When 4:00 a.m. rolls around on November 1st, Lucy gets up to check on Linus. Seeing his bed empty, she goes out to the pumpkin patch to find him lying on the ground shivering, covered in his security blanket. Lucy grudgingly walks him home and to his room, removing his shoes and he passes out in his own bed as she puts the covers on him before angrily walking out of his room.
Later on that day, Linus and Charlie Brown are at the rock wall talking about last night's events. When Charlie Brown tries to console Linus saying "I've done a lot of stupid things in my life, too", Linus blows a fuse and angrily vows to Charlie Brown that the Great Pumpkin will come next year, his ranting continuing as the end credits roll.
"It's The Great Pumpkin, Charlie Brown" was the third Peanuts special (and first Halloween special) to be produced and animated by Bill Meléndez. Its initial broadcast took place on October 27th, 1966 on the CBS network, preempting My Three Sons; CBS re-aired the special annually through 2000, with ABC picking up the rights beginning in 2001. The program was nominated for an Emmy award. It has been issued on home video several times, including a Remastered Deluxe Edition of the special released by Warner Home Video on September 2, 2008.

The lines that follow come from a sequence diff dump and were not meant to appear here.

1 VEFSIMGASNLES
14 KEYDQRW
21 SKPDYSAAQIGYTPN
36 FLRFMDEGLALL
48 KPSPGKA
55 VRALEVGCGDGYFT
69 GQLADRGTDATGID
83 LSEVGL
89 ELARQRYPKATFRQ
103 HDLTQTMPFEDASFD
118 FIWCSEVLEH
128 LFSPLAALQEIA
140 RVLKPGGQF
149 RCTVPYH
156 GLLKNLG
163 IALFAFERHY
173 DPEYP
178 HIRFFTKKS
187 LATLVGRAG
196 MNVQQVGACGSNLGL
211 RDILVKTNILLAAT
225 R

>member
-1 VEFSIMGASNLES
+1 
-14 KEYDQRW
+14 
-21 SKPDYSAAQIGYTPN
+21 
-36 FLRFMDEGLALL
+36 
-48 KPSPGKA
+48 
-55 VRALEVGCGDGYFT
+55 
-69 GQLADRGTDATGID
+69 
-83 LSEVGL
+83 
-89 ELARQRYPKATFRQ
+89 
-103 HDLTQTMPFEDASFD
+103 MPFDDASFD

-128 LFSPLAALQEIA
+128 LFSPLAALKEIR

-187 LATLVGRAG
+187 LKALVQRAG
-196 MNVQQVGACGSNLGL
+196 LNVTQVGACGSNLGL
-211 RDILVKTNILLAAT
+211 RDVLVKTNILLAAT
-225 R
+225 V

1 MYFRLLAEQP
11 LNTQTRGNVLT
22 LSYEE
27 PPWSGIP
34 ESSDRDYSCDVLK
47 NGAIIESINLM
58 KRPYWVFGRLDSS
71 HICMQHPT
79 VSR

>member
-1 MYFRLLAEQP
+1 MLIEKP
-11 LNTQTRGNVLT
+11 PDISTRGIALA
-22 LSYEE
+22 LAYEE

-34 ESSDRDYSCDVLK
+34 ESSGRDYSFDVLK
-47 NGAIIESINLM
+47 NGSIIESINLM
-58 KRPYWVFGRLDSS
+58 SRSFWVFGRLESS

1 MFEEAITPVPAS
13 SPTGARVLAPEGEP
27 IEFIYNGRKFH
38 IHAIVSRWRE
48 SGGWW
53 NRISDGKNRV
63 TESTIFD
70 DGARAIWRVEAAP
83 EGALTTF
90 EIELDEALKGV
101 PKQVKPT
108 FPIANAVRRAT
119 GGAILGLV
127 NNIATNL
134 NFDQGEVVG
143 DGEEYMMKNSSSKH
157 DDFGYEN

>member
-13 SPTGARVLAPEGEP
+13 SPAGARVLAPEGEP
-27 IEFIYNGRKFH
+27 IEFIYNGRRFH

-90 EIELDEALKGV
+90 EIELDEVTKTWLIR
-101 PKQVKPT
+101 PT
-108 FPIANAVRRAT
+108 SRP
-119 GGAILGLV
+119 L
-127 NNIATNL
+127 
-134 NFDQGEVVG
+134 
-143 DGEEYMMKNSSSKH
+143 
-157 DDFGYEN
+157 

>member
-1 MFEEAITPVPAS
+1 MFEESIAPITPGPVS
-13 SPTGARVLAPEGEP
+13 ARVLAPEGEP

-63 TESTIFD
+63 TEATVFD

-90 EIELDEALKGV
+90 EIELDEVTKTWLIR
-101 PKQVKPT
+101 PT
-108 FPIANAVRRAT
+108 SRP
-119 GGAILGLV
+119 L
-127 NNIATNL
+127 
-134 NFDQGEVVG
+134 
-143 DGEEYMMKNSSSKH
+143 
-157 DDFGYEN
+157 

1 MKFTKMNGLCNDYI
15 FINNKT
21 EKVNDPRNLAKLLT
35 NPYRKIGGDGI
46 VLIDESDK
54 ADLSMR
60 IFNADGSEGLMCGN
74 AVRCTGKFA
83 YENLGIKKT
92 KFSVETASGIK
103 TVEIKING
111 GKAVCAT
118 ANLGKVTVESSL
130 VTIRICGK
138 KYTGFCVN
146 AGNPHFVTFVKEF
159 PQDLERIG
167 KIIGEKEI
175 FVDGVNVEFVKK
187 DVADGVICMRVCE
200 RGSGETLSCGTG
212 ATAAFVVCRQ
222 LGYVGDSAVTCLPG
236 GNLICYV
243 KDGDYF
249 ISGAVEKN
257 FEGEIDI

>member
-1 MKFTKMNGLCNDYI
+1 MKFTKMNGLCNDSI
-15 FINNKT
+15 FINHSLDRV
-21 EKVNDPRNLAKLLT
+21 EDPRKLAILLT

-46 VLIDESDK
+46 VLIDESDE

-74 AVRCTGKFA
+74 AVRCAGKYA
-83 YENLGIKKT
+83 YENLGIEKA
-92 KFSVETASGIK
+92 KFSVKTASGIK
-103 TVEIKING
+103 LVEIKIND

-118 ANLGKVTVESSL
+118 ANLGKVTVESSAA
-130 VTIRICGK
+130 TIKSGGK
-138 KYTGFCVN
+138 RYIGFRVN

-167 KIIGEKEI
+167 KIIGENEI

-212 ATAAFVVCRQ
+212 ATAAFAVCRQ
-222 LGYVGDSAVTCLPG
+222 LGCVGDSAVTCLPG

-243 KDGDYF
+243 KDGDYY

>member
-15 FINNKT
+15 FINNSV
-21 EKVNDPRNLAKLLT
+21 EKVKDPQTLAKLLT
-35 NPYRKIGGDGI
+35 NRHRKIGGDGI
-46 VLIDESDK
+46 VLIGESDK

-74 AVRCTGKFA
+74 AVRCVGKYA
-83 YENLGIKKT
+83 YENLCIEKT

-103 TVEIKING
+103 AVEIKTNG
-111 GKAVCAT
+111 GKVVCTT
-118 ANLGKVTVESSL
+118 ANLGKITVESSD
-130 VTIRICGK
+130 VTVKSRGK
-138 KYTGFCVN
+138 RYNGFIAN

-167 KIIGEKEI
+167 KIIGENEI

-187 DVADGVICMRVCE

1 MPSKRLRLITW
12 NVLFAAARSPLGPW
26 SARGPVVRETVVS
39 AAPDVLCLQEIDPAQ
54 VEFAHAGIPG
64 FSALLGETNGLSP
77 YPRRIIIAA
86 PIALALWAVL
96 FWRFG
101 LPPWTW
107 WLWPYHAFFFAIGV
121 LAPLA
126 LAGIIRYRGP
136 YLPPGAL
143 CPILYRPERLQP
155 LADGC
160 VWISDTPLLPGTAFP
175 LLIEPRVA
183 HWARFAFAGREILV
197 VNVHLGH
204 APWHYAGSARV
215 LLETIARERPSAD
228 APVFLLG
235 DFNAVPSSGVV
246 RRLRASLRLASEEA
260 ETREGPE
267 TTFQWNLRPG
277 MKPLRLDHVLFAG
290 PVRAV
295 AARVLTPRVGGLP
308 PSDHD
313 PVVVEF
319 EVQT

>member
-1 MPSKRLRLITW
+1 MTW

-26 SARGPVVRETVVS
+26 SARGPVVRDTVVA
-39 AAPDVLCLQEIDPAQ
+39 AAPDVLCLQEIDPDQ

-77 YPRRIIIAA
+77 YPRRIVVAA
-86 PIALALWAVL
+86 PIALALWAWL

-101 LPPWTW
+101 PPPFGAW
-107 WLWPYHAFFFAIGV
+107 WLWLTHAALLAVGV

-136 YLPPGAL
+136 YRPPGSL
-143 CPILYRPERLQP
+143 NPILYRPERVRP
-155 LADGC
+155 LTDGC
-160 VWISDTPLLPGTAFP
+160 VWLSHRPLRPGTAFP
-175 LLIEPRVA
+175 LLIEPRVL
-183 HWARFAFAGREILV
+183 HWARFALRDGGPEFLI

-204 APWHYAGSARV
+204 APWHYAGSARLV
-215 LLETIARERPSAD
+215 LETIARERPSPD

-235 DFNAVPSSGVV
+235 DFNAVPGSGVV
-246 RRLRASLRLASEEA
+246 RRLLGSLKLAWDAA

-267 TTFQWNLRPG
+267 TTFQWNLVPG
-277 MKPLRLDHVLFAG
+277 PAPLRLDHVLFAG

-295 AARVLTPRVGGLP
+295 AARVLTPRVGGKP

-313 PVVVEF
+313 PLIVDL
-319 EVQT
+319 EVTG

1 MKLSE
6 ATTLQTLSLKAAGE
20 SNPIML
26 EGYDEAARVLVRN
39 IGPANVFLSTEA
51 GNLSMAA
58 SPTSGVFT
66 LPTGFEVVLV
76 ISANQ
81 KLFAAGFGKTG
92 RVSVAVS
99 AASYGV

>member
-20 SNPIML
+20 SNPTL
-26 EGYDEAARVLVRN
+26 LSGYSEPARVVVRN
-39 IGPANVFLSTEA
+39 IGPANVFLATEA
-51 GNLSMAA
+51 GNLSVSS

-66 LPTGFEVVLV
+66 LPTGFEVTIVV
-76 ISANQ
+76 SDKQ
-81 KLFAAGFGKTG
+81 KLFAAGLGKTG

Charles Schulz was born in Minneapolis, Minnesota, and grew up in Saint Paul. He was the only child of Carl Schulz, who was German, and Dena, who was Norwegian. His uncle nicknamed him "Sparky" after the horse Spark Plug in the Barney Google comic strip.